The pacts pave a way for more military and financial aid to Kiev Italy’s Prime Minister Giorgia Meloni, Canada’s Prime Minister Justin Trudeau, Ukraine’s President Vladimir Zelensky at a press conference Kiev, Ukraine, February 24, 2024 © Getty Images / Viacheslav Ratynskyi/Anadolu via Getty Images

The leaders of Italy and Canada signed security agreements with Ukraine during their visit to Kiev on Saturday, marking the beginning of the third year of the fighting between Ukraine and Russia.

According to the deal signed by Canadian Prime Minister Justin Trudeau and Ukrainian President Vladimir Zelensky, Ottawa will provide $3.02 billion ($2.2 billion USD) “in macroeconomic and military support.”

Canada has provided $1.78 billion in military assistance to Kiev since the start of Russia’s military operation in February 2022, and recently pledged to deliver more than 800 multipurpose drones.

“We will continue to be there with you as long as it takes [and] with everything it takes until Ukraine wins,” Trudeau said during his meeting with Zelensky.

Canada pledges hundreds of drones to Ukraine Canada pledges hundreds of drones to Ukraine

The details of the agreement between Zelensky and Italian Prime Minister Giorgia Meloni have not been made public, although the Ukrainian leader said it will provide a foundation for deeper cooperation. “I thank Italy for its support to Ukraine, in particular the defense capability and reconstruction of our state, and for continuing to provide military aid to Ukraine,” he posted on X (formerly Twitter) on Saturday.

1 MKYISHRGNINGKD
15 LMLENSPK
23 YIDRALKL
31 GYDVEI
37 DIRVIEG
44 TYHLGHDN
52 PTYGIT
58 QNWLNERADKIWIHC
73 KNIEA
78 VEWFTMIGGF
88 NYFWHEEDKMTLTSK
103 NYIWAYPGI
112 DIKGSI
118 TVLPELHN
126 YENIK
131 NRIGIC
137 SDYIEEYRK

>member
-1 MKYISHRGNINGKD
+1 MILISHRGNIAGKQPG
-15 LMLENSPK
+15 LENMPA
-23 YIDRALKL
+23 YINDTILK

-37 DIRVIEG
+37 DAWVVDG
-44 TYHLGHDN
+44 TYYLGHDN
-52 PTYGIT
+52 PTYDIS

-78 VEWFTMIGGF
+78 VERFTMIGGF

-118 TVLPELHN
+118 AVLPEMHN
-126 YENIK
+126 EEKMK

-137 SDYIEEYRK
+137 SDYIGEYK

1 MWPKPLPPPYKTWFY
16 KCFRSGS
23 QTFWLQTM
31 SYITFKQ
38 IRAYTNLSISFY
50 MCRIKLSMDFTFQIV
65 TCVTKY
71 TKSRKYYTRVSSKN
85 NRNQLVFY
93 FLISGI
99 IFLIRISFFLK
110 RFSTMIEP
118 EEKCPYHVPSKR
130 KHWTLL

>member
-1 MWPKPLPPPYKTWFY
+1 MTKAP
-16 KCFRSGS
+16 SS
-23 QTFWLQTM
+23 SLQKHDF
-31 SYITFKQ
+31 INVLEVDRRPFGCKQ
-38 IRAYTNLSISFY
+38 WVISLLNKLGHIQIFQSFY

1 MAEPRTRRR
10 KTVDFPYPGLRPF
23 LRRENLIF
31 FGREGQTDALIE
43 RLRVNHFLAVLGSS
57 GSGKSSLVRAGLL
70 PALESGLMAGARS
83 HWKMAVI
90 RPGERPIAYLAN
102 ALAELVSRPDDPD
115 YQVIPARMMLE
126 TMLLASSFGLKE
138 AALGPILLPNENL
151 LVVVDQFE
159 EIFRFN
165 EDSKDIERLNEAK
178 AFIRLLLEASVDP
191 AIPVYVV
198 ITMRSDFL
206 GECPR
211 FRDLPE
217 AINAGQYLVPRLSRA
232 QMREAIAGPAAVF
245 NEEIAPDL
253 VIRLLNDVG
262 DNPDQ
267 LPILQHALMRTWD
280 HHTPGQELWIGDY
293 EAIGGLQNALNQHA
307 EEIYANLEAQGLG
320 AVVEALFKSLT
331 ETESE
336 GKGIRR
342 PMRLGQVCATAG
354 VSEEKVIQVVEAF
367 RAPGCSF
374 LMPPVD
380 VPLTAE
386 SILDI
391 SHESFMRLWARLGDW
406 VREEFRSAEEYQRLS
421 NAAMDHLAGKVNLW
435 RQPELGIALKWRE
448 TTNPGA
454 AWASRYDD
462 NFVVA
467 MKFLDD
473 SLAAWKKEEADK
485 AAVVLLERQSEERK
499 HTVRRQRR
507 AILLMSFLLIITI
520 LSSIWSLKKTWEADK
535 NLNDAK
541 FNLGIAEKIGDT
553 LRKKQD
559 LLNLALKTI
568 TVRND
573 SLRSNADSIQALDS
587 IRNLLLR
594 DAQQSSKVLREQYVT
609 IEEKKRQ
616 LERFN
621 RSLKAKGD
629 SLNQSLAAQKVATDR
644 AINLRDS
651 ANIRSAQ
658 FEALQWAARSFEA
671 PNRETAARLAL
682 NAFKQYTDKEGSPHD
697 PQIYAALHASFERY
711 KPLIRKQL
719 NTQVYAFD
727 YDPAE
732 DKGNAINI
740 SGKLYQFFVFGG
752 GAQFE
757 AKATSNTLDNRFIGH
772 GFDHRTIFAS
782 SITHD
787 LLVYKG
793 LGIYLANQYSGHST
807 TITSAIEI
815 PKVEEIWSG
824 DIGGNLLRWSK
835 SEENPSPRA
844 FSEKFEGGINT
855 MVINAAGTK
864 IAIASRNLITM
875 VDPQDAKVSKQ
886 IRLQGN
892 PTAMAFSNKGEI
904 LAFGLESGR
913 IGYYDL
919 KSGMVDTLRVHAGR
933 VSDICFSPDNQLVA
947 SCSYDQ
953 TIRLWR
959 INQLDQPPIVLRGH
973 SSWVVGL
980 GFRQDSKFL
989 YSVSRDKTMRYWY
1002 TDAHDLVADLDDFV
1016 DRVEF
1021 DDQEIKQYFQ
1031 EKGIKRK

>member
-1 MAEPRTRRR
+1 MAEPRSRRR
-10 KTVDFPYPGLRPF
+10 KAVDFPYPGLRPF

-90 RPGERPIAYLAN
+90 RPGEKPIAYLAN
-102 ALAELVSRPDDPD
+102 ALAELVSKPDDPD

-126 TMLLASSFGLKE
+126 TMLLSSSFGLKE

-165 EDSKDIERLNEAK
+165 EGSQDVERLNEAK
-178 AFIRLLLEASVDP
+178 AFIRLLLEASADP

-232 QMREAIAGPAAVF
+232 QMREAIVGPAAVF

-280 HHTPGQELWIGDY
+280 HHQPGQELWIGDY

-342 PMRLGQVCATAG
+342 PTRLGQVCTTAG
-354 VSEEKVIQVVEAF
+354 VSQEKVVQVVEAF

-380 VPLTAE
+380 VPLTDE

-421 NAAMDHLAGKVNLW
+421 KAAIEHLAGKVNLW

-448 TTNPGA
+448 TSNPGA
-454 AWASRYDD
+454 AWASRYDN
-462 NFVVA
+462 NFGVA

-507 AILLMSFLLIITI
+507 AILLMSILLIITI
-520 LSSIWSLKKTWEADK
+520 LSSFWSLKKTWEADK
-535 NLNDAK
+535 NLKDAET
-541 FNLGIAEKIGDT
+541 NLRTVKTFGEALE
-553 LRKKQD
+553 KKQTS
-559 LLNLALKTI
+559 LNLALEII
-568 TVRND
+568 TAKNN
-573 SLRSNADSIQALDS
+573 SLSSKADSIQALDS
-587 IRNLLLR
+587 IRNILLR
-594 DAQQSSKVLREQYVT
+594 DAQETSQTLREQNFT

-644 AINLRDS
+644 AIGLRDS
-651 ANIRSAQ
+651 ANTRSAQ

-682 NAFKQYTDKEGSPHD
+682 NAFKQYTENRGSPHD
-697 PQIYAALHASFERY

Italy has approved eight packages of military aid worth $722 million since February 2022, according to Germany’s Kiel Institute.

The deals reached in Kiev on Saturday follow similar pacts made with France, Germany and Denmark last week and with the UK last month. They were signed at a crucial moment for Ukraine, whose army regularly complains that they lack enough ammunition to overpower the Russians.

The deliveries of weapons and equipment, as well as financial aid, have been delayed due to the bitter political in-fighting in the EU and the US. Republicans in Congress have so far refused to approve President Joe Biden’s most-recent Ukraine aid bill.

Russia has repeatedly stated that deliveries of armaments to Ukraine do not change the course of the conflict and only increase the risks of further escalation. (RT)